Upon arrival to the United States, Mexican immigrants are racialized as simultaneously non-White and "illegal." This racialization process complicates notions of race that they bring with them, as the "pigmentocracy" of Mexican society, in which their skin color may have afforded them more privileges within their home country, collides with the American racial system. Racial Baggage examines how immigration reconfigures U.S. race relations, illuminating how the immigration experience can transform understandings of race in home and host countries.

Drawing on interviews with Mexicans in Los Angeles and Guadalajara, sociologist Sylvia Zamora illustrates how racialization is a transnational process that not only changes immigrants themselves, but also everyday understandings of race and racism within the United States and Mexico. Within their communities and networks that span an international border, Zamora argues, immigrants come to define "race" in a way distinct from both the color-conscious hierarchy of Mexican society and the Black-White binary prevalent within the United States. In the process, their stories demonstrate how race is not static, but rather an evolving social phenomenon forever altered by immigration.
--Marshal Zeringue

Thursday, June 30, 2022

"Fire and Steel"

New from Oxford University Press: Fire and Steel: The End of World War Two in the West by Peter Caddick-Adams.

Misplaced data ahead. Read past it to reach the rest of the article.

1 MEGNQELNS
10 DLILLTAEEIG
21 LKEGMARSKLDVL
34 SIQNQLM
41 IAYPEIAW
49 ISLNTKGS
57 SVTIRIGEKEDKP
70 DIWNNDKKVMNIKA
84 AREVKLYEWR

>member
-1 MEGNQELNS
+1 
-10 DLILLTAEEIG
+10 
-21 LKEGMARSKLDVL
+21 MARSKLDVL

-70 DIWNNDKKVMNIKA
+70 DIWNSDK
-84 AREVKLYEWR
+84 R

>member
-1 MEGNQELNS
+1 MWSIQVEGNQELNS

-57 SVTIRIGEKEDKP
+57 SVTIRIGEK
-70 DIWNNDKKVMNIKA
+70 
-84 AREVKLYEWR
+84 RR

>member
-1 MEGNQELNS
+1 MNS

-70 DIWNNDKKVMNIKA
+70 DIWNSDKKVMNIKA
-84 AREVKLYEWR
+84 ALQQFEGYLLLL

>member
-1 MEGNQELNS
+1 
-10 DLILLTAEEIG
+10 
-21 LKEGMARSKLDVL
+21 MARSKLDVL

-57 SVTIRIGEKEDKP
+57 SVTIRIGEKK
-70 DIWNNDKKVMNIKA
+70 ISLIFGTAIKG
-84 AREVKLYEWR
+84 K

About the book, from the publisher:
The final volume in one of the most acclaimed works of military history of this generation.

Here is Peter Caddick-Adams' third volume in his trilogy about the final year of the Western front in World War Two. Fire & Steel covers the war's final 100 days-beginning in late January 1945 and continuing until May 8th, 1945, when the German high command surrendered unconditionally to all Allied forces. Caddick-Adams' previous two volumes in the acclaimed series-Sand & Steel, which covers the invasion of Normandy in June 1944, and Snow & Steel, the definitive study of the Battle of the Bulge, the German's final offensive in the war-have set the stage for this concluding volume.

In these final months of World War Two, all of Germany is ablaze, from daily bombing runs launched from just across its borders and incessant artillery fire from the east. In the west, the Allied progress was inexorable, with Eisenhower's seven armies taking on Germany's seven armies, town by town, bridge by bridge. With his customary narrative verve and utter mastery of the material, Caddick-Adams does these climactic final months full justice, from the capture of the Ludendorff Railway Bridge at Remagen, to the liberation of the Bergen-Belsen concentration camp, to the taking of Munich on Hitler's birthday, April 20th, and through to VE Day. Fire & Steel ends with the return of prisoners, demobilization of servicemen, and the beginning of the occupation of Germany.

A triumphant concluding volume to one of the most distinguished works of military history of this generation.
Follow Peter Caddick-Adams on Twitter.

--Marshal Zeringue

Wednesday, June 29, 2022

"Nonprofit Neighborhoods"

New from the University of Chicago Press: Nonprofit Neighborhoods: An Urban History of Inequality and the American State by Claire Dunning.